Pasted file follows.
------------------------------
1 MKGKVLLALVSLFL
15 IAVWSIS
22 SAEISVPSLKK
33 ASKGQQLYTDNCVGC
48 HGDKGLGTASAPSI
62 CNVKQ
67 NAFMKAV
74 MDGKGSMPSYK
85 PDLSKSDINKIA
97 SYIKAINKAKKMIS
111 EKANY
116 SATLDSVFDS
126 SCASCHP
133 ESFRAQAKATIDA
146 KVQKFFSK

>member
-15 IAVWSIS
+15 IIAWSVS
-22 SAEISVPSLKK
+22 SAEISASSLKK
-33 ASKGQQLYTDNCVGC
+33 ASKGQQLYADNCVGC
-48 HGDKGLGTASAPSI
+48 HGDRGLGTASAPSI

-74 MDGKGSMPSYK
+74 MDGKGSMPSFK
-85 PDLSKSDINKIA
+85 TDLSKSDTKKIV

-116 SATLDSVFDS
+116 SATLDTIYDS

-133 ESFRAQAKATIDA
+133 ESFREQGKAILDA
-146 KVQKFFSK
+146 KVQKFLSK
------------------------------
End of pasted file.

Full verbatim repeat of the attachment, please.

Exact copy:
1 MKGKVLLALVSLFL
15 IAVWSIS
22 SAEISVPSLKK
33 ASKGQQLYTDNCVGC
48 HGDKGLGTASAPSI
62 CNVKQ
67 NAFMKAV
74 MDGKGSMPSYK
85 PDLSKSDINKIA
97 SYIKAINKAKKMIS
111 EKANY
116 SATLDSVFDS
126 SCASCHP
133 ESFRAQAKATIDA
146 KVQKFFSK

>member
-15 IAVWSIS
+15 IIAWSVS
-22 SAEISVPSLKK
+22 SAEISASSLKK
-33 ASKGQQLYTDNCVGC
+33 ASKGQQLYADNCVGC
-48 HGDKGLGTASAPSI
+48 HGDRGLGTASAPSI

-74 MDGKGSMPSYK
+74 MDGKGSMPSFK
-85 PDLSKSDINKIA
+85 TDLSKSDTKKIV

-116 SATLDSVFDS
+116 SATLDTIYDS

-133 ESFRAQAKATIDA
+133 ESFREQGKAILDA
-146 KVQKFFSK
+146 KVQKFLSK